“Well, how are you doing anyway?” Sandy asks me when Katie and I arrive at the farm on Friday night.
He doesn’t remember who I am or that he used to call me ‘Peeker’, but he smiles as his eyes scan my intentions.
It’s hard to believe it’s been two years since I left the island.
Sandy uses a walker now to roam his do-it-yourself castle. His breathing is more laboured than before and his chest moves in and out with a machine-like precision. He is perfecting the art of staying alive.
“There’s your cat!” he yells to Katie as she heads to her part-time bedroom to drop her bag.
“He’s out of cat food,” he says as he abandons the walker to drag the five kilogram bag of dog food over to the cat’s dish.
“Are you and Joan still in couple’s counselling?” I tease him.
The last time I sat with Sandy, his focus was Katie’s mom.
“We get along better now than we ever did,” laughs Sandy, “and we did have three children together.”
For the first time, Sandy doesn’t use humour to insult her.
I show him the video of his 80th birthday party from my phone. He names his friends as they appear on the screen and then grows quiet. I wonder what it’s like to see his family standing together five years ago, singing about their home on the hill.
“Woah,” says Sandy, “Who is that old guy? Is that me?”
“Yup,” laughs Katie who has been home for ten minutes and already has tears in her eyes.
“Was he once the largest masonry contractor on Vancouver Island?” he laughs brushing back a patch of invisible hair, “Is that the longest living member of the Carpenter’s Union?”
Sandy exhales like he’s sipping hot brandy through a straw as he sits on the ledge of his walker and begins to remember.
“I am the Captain of the Estevan and if we can’t settle that point with words, we’ll settle it on the deck,” he says reenacting a story about his father.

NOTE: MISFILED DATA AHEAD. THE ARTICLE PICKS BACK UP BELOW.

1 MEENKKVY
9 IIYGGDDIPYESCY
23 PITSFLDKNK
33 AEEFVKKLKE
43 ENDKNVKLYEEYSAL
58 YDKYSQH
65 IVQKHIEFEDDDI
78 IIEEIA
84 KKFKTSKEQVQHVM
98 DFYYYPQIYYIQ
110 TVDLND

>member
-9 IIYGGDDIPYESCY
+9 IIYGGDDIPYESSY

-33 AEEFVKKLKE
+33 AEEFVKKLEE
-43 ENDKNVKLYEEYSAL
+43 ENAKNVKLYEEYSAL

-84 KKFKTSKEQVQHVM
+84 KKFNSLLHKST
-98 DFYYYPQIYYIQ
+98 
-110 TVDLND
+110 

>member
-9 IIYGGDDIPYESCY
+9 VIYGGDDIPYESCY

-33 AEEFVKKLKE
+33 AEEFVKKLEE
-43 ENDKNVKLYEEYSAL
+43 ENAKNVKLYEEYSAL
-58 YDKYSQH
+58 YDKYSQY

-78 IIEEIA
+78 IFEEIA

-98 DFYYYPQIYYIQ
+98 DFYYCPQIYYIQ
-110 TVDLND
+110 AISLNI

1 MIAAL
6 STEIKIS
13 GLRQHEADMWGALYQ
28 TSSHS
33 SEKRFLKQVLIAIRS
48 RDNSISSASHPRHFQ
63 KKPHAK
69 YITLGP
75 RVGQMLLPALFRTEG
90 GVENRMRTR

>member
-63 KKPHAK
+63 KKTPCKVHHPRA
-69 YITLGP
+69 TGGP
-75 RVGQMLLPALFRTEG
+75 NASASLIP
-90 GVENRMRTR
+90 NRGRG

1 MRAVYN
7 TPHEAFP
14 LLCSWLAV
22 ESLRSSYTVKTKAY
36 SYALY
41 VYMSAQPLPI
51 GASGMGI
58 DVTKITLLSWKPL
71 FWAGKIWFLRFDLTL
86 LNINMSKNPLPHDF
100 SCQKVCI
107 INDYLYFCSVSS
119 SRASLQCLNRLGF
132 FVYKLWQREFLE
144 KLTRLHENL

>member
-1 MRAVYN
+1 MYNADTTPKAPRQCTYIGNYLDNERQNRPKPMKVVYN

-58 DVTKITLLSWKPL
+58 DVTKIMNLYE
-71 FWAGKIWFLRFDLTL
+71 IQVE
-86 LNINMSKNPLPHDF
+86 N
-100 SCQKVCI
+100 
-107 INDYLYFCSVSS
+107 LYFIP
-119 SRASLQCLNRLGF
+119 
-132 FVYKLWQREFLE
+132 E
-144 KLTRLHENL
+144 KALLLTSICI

“If we can’t settle it with fists, I’ll use a Marlin spike,” he continues, “and if that doesn’t work, I’ve got a Parker twelve gauge shotgun.”
“The engineer said ‘Can I have another scotch Cap’n?’” says Sandy roaring with laughter.
His stories are now fragments of a jigsaw puzzle that few people know how to solve. Katie joins the pieces for me as he speaks so I can share the punchlines.
On his way to bed, Sandy sturdies himself over his walker without using the brakes.
“I have to keep rolling or you’ll be throwing dirt in my face,” he says.
I look at Katie in awe and she laughs with a face full of tears.
When I arrive on Sunday to collect Katie for the ferry, she is holding space beside a sleeping Sandy.
Leaving is always the hardest part. Sandy’s life is a temporary contract and he’s the hourly employee of the month.
She gives him some cough candies for his cold and tells him she loves him.
He reminds her that he never had colds when he drank whiskey everyday and smiles like that one was for me.
Katie and I pile into my car and descend the hill of the farm where time doesn’t exist and funny memories are cemented in forever.